Rotary International and PhRMA team up for “The World's Biggest Commercial”
From Rotary International's media center
January 24, 2013
Rotary International's innovative campaign to develop the World's Biggest Commercial to raise public awareness about polio eradication has struck a chord with the Pharmaceutical Research and Manufacturers of America (PhRMA).
To help spur participation in the commercial, the largest pharmaceutical trade group in the United States has donated $50,000 to Rotary's PolioPlus program – enough to provide oral vaccine to protect more than 83,000 children against this paralyzing disease.
Participants in the World's Biggest Commercial simply upload photos of themselves making the "this close" gesture with their fingers – as in, "We are this close to ending polio" – to the ever-expanding promotional spot at Rotary's End Polio Now website. In doing so, they'll rub "virtual shoulders" with such celebrities and notables as Bill Gates, Archbishop Desmond Tutu, Jane Goodall, Amanda Peet, Jack Nicklaus, Jackie Chan, PSY and other high-profile Rotary Ambassadors for Polio Eradication.
Since launching the campaign on World Polio Day (Oct. 24, 2012), more than 4,500 people in over 116 countries have joined the online initiative by adding their names and photos to the World's Biggest Commercial. Beginning February 1, highlights from the "The World's Biggest Commercial" will air in Times Square, one of the world's busiest locations.
"Rotary International's effort to end polio is seen as one of the world's greatest public health advances," said John Castellani, President and CEO of PhRMA. "PhRMA and its members are pleased to have played a part in supporting Rotary in the effort to eradicate polio."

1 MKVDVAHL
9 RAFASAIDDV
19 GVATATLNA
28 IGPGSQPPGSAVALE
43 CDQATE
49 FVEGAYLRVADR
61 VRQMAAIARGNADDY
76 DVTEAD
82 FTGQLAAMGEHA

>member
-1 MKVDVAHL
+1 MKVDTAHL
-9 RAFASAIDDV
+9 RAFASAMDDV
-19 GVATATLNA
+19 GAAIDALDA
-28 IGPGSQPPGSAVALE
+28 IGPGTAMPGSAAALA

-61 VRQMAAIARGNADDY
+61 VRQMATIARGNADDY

Castellani said he also encourages PhRMA employees and PhRMA member companies to participate in the World's Biggest Commercial.
In addition to helping Rotary set a new Guinness World Record, every person who joins the commercial can choose to add their name to a petition urging the world's governments to provide the $5.5 billion needed to finish the job and end polio forever.
Rotary launched PolioPlus in 1985, and in 1988 became a spearheading partner in the Global Polio Eradication Initiative, now led by Rotary, the World Health Organization, UNICEF, the U.S. Centers for disease Control and Prevention and the Bill & Melinda Gates Foundation. Since then, more than 2.5 billion children have received the oral polio vaccine, and the incidence of polio has plummeted by more than 99 percent. Fewer than 300 cases were reported worldwide in 2012, down from 350,000 annually in the 1980s. Today, polio remains endemic to only three countries: Nigeria, Afghanistan and Pakistan. However, experts warn that if the eradication initiative falls short, polio could rebound rapidly, affecting more than 200,000 children every year.